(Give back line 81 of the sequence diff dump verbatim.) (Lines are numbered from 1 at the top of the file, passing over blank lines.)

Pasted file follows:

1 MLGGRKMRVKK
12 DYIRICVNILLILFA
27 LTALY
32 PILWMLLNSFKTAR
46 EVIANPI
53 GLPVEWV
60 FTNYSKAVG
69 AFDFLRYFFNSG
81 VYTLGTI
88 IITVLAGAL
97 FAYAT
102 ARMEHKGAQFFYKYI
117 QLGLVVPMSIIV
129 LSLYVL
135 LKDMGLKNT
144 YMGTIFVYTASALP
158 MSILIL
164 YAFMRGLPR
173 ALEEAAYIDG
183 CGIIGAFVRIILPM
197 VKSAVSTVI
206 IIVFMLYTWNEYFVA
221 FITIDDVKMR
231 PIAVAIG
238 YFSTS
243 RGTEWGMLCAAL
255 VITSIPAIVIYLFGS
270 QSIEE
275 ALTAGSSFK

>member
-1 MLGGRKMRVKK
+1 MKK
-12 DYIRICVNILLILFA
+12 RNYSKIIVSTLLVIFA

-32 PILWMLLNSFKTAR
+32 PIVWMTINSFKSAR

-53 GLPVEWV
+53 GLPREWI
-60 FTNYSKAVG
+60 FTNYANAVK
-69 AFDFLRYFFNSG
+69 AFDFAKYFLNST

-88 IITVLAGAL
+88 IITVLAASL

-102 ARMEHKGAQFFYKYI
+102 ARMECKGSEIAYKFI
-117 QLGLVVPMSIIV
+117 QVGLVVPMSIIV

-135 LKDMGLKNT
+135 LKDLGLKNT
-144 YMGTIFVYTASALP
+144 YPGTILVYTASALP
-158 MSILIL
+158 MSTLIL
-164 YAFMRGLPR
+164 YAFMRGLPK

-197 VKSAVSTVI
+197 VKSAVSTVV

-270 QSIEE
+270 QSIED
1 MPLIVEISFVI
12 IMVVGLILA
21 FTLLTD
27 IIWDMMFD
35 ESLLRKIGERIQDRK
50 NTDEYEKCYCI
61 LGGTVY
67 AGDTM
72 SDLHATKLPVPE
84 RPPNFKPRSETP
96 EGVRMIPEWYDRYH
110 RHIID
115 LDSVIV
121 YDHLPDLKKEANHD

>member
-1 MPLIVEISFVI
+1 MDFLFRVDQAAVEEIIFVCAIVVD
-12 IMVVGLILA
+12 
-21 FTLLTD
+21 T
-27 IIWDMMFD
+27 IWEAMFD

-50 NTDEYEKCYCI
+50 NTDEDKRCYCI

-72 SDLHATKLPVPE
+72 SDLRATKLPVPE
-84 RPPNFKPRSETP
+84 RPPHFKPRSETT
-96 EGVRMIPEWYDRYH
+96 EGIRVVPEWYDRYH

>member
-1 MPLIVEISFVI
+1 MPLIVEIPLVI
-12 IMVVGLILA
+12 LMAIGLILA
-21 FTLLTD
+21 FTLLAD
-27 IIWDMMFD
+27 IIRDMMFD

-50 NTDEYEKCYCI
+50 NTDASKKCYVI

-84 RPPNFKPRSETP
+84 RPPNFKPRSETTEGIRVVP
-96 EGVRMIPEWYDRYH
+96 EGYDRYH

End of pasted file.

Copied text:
+21 T